Posted on April 27, 2016
By: Elinor Hawkes
Tracing the exchange of ideas between East and West in the new Sciences, History and Geography module.
Early Arabic Printed Books from the British Library continues to grow as we launch the next module, Sciences, History and Geography. As Editor, this module has been a particular joy to work on because of the breadth and depth of subject matter, covering everything from Alchemy to Zoology, and containing some of the very earliest printed works in Europe. Indeed, the presence of these early European printings in this module indicates the exchange of ideas between the Islamic and European worlds, and I thought I’d look to see if I could trace this exchange using the content in Sciences, History and Geography.
There are of course many subject areas on which both Arabic and European scholars wrote, but I was particularly drawn to the idea of the rainbow. Aristotle is generally accepted to be the first to consider the rainbow and its causes, and Sciences, History and Geography contains a 1495 printing of Aristotle’s ‘Physica’, in which he explains his theory as to how rainbows are formed. Aristotle understood that water and light were involved in the creation of rainbows, but he believed they were formed from the reflection of light off clouds, and he believed the rainbow was made of only three colors, reflected and inverted between two halos:
Aristotle was widely studied by Islamic scholars such as Abū ʿAlī al-Ḥusayn ibn ʿAbd Allāh ibn Al-Hasan ibn Ali ibn Sīnā (Latin: Avicenna), ʾAbū l-Walīd Muḥammad Ibn ʾAḥmad Ibn Rušd (Latin: Averroes), Abu Yūsuf Yaʻqūb ibn ʼIsḥāq aṣ-Ṣabbāḥ al-Kindī (Latin: Alkindus) and Abū Naṣr Muḥammad ibn Muḥammad Fārābī (Latin: Alpharabius), and Sciences, History and Geography contains many commentaries on Aristotle by these authors. See for instance, al-Farabi’s “Alpharabii vetustissimi Aristotelis interpretis”, or Ibn Rušd’s commentary on Aristotle’s ‘Meteorologica’, included in the 1495 printing of ‘Physica’ and from which the above diagram of a rainbow was taken.
The scholar who truly led the field in the study of light and optics was Abū ʿAlī al-Ḥasan ibn al-Ḥasan ibn al-Ḥaytham (Latin: Alhazen). Influenced by Greek philosophers such as Aristotle, his seminal work was his ‘al-Manāẓir’ or ‘Book of Optics’. Written in 11th century CE, this comprehensive study on how light travels considered the many ways in which light can be reflected and refracted, as depicted in this illustration from ‘Opticæ Thesaurus’, a 1572 translation of his work:
Al-Ḥaytham had a huge influence on both Islamic and European scholars, such as the Polish mathematician Witelo, whose works on optics are included in the 1572 printing of ‘Opticæ Thesaurus’. Below Witelo gives his own theories on the rainbow:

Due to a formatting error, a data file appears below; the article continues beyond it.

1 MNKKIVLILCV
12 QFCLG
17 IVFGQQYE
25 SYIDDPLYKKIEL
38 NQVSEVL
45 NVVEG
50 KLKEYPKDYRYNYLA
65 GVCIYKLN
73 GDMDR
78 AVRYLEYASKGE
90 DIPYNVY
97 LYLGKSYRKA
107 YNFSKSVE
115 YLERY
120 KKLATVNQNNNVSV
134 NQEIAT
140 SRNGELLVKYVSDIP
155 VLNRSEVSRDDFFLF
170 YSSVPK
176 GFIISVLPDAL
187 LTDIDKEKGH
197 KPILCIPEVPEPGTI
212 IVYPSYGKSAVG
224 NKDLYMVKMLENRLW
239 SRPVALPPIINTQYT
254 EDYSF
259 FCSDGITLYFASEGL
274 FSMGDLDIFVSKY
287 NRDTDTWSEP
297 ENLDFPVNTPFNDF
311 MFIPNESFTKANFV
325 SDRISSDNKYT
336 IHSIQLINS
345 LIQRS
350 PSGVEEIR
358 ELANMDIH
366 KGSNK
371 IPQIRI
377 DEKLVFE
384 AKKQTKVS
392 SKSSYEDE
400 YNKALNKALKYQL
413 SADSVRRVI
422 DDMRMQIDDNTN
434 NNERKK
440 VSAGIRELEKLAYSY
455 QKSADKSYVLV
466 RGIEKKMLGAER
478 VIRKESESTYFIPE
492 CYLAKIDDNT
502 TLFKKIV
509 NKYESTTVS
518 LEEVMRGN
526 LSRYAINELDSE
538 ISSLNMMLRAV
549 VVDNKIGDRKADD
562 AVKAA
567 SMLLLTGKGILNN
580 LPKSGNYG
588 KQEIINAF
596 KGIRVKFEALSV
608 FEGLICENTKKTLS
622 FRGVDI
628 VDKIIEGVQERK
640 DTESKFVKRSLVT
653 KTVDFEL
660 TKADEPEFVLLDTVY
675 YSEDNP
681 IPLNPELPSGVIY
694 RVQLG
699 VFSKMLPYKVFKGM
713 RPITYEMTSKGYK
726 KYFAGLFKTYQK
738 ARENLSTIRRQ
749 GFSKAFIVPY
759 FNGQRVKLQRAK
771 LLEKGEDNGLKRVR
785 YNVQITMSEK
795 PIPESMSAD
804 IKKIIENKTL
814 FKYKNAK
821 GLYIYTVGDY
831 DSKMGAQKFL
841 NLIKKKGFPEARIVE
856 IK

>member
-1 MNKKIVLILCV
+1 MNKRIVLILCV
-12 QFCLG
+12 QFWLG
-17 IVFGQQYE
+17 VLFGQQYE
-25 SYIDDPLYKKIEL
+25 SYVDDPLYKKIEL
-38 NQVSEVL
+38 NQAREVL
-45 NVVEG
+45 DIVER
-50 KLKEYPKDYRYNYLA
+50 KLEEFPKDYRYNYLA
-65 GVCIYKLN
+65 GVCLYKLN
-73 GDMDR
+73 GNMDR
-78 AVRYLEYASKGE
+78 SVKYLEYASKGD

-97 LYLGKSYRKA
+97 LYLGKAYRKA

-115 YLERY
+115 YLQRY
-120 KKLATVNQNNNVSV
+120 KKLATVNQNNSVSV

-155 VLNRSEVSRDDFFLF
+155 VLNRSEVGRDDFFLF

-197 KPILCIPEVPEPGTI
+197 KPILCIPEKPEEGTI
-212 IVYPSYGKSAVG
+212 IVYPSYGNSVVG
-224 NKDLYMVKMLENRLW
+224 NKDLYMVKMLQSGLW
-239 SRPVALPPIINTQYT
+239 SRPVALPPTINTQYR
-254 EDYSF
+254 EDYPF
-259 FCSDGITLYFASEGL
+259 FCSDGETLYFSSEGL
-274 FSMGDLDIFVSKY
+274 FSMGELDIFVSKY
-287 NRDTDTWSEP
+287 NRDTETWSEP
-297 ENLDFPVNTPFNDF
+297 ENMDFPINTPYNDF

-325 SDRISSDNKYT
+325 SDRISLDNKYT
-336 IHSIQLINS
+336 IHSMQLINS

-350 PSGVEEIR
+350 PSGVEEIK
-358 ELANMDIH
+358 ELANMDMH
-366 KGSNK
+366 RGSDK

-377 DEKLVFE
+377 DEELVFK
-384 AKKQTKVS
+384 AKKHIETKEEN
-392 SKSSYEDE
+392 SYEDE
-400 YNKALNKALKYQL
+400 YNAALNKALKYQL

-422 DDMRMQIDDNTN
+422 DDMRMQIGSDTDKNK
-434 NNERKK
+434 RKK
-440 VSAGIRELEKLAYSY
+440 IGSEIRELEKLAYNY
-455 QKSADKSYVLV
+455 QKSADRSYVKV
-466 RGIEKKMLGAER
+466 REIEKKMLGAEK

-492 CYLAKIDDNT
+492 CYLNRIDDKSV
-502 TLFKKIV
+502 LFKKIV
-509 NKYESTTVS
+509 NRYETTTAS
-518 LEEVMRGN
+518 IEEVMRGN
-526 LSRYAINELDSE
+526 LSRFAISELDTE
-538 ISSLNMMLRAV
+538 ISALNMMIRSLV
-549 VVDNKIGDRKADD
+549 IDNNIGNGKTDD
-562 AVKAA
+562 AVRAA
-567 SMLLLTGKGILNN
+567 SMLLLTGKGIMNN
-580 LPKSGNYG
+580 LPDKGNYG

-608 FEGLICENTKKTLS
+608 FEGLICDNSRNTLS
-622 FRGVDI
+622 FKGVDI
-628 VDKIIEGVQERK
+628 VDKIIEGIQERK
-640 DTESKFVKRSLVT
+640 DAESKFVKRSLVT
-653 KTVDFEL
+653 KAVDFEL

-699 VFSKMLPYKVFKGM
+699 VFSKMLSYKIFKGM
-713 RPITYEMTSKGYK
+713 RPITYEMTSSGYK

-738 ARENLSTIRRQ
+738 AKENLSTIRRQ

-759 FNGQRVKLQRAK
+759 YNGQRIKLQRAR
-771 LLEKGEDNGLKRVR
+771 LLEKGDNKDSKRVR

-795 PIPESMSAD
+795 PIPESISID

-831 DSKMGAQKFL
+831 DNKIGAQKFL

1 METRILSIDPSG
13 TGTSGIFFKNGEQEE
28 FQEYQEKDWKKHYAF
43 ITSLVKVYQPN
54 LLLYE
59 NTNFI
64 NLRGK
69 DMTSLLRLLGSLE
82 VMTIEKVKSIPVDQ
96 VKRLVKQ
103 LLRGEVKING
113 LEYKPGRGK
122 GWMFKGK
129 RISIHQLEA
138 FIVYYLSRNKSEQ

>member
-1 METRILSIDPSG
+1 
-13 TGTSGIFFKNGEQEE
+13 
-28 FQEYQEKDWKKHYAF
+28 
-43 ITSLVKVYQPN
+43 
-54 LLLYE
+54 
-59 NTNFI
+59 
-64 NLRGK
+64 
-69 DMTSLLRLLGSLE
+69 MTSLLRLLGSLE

Al-Ḥaytham also had a particular influence on the Persian scholar Kamāl al-Dīn al-Fārisī, who would go on to prove mathematically how rainbows are formed.
Arabic scholarship on the rainbow continued into the 19th century. For example, this Arabic treatise on rainbows was published in 1864, and Ibrāhīm al-Ḥawrānī included a chapter on rainbows in his work on the wonders of nature, ‘al-Āyāt al-bayyināt fī gharāʾib al-arḍ wa-al-samawāt’:
The transfer of ideas continued to be bi-directional between East and West throughout the 19th century, as evidenced by Sulaymān ibn ʻAlī Ḥarāʼirī’s Arabic translation of French treatises on meteorology and physics.
The rainbow is just one of many scientific concepts theorized by Islamic and European scholars, and is not the only one to demonstrate the exchange of ideas. There are many ways to find more works written by or influenced by Islamic or European scholars in Sciences, History and Geography. Try searching for instance for ‘Avicenna’ or ‘Averroes’ as the LOC Subject. To find translations of Arabic works into European languages try selecting Arabic as an original language. You can then filter by subject types, authors, or place of publication. This also works vice versa – select Arabic as a language and a different language as the ‘Original Language’ to find works translated into Arabic. I hope the release of Sciences, History and Geography encourages 21st century scholars from across the globe to continue the pattern set by the likes of Ibn Sina and Al-Haytham, especially as our starting point of Aristotle once said – “in all things of nature there is something of the marvelous”.
About the Author
I joined Gale in December 2014 as Digital Product Editor, working particularly on our Early Arabic Printed Books from the British Library and Stuart & Cumberland Papers from the Royal Archives projects. I’m a qualified archivist and before joining Gale I worked in the Universities sector for nearly 10 years, so I’m delighted to continue working with Archives and Academics in a role that has broadened my horizons and introduced me to new challenges.